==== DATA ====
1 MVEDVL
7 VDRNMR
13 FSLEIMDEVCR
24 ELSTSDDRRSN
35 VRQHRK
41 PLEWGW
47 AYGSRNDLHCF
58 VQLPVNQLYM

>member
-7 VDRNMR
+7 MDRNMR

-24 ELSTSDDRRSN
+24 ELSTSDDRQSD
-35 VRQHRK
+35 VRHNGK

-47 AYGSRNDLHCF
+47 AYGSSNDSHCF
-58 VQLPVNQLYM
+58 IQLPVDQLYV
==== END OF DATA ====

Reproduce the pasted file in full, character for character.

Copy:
1 MVEDVL
7 VDRNMR
13 FSLEIMDEVCR
24 ELSTSDDRRSN
35 VRQHRK
41 PLEWGW
47 AYGSRNDLHCF
58 VQLPVNQLYM

>member
-7 VDRNMR
+7 MDRNMR

-24 ELSTSDDRRSN
+24 ELSTSDDRQSD
-35 VRQHRK
+35 VRHNGK

-47 AYGSRNDLHCF
+47 AYGSSNDSHCF
-58 VQLPVNQLYM
+58 IQLPVDQLYV